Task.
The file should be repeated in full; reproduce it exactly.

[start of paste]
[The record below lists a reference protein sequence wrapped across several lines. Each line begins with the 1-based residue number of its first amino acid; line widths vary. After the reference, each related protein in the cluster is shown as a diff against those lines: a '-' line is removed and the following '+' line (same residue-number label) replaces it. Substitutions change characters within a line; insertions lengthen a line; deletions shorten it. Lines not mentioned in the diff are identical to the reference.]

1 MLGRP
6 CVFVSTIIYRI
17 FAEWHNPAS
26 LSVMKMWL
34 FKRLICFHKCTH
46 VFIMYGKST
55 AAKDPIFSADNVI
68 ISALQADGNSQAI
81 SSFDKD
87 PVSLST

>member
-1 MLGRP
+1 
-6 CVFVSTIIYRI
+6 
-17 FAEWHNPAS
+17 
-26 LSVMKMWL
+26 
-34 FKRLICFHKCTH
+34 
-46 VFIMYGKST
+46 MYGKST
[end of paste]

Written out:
[The record below lists a reference protein sequence wrapped across several lines. Each line begins with the 1-based residue number of its first amino acid; line widths vary. After the reference, each related protein in the cluster is shown as a diff against those lines: a '-' line is removed and the following '+' line (same residue-number label) replaces it. Substitutions change characters within a line; insertions lengthen a line; deletions shorten it. Lines not mentioned in the diff are identical to the reference.]

1 MLGRP
6 CVFVSTIIYRI
17 FAEWHNPAS
26 LSVMKMWL
34 FKRLICFHKCTH
46 VFIMYGKST
55 AAKDPIFSADNVI
68 ISALQADGNSQAI
81 SSFDKD
87 PVSLST

>member
-1 MLGRP
+1 
-6 CVFVSTIIYRI
+6 
-17 FAEWHNPAS
+17 
-26 LSVMKMWL
+26 
-34 FKRLICFHKCTH
+34 
-46 VFIMYGKST
+46 MYGKST